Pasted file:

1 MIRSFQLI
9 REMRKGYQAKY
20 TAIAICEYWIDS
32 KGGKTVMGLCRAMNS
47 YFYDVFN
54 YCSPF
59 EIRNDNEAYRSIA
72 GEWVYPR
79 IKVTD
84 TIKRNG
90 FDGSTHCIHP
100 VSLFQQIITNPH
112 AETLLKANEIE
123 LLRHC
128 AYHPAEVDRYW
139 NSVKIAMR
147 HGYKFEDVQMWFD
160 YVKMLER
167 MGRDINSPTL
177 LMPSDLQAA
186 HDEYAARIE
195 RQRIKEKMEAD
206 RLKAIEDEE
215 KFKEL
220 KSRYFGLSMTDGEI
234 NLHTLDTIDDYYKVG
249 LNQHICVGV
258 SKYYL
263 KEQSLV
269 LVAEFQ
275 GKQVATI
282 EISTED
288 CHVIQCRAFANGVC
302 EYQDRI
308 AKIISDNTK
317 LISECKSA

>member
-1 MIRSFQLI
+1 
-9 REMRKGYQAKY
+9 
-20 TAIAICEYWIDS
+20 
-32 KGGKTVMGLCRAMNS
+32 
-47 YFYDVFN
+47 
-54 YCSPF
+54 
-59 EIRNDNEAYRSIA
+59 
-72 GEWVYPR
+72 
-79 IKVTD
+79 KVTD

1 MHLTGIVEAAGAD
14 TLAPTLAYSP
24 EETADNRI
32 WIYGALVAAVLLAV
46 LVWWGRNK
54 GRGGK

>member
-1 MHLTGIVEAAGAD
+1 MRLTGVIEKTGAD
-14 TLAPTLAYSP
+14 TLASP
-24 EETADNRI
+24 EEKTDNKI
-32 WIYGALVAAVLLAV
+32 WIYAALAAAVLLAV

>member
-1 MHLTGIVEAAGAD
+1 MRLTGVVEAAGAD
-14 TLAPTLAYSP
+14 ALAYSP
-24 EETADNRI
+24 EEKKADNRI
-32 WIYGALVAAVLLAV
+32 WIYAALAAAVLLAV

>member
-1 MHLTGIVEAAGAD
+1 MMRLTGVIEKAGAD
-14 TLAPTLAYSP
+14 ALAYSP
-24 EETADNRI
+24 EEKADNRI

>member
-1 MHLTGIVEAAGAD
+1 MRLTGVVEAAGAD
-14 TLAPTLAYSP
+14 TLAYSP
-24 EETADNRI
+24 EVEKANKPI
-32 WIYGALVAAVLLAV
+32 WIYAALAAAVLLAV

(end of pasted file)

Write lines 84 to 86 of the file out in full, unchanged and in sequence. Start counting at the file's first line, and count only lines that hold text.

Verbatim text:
+14 ALAYSP
-24 EETADNRI
+24 EEKADNRI